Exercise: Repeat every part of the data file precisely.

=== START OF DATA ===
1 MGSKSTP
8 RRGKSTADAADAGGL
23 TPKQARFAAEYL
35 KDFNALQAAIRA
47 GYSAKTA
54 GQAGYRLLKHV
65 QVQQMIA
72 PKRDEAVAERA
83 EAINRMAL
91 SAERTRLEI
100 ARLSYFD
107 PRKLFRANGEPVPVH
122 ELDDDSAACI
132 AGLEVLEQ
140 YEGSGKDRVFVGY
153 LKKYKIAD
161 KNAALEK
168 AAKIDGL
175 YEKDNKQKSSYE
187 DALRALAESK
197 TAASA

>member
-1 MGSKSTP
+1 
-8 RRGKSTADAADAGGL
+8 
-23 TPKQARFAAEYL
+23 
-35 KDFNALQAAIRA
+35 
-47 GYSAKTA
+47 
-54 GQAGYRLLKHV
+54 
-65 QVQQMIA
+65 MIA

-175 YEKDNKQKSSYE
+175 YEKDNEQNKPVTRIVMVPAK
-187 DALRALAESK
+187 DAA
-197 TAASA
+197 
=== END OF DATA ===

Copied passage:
1 MGSKSTP
8 RRGKSTADAADAGGL
23 TPKQARFAAEYL
35 KDFNALQAAIRA
47 GYSAKTA
54 GQAGYRLLKHV
65 QVQQMIA
72 PKRDEAVAERA
83 EAINRMAL
91 SAERTRLEI
100 ARLSYFD
107 PRKLFRANGEPVPVH
122 ELDDDSAACI
132 AGLEVLEQ
140 YEGSGKDRVFVGY
153 LKKYKIAD
161 KNAALEK
168 AAKIDGL
175 YEKDNKQKSSYE
187 DALRALAESK
197 TAASA

>member
-1 MGSKSTP
+1 
-8 RRGKSTADAADAGGL
+8 
-23 TPKQARFAAEYL
+23 
-35 KDFNALQAAIRA
+35 
-47 GYSAKTA
+47 
-54 GQAGYRLLKHV
+54 
-65 QVQQMIA
+65 MIA

-175 YEKDNKQKSSYE
+175 YEKDNEQNKPVTRIVMVPAK
-187 DALRALAESK
+187 DAA
-197 TAASA
+197 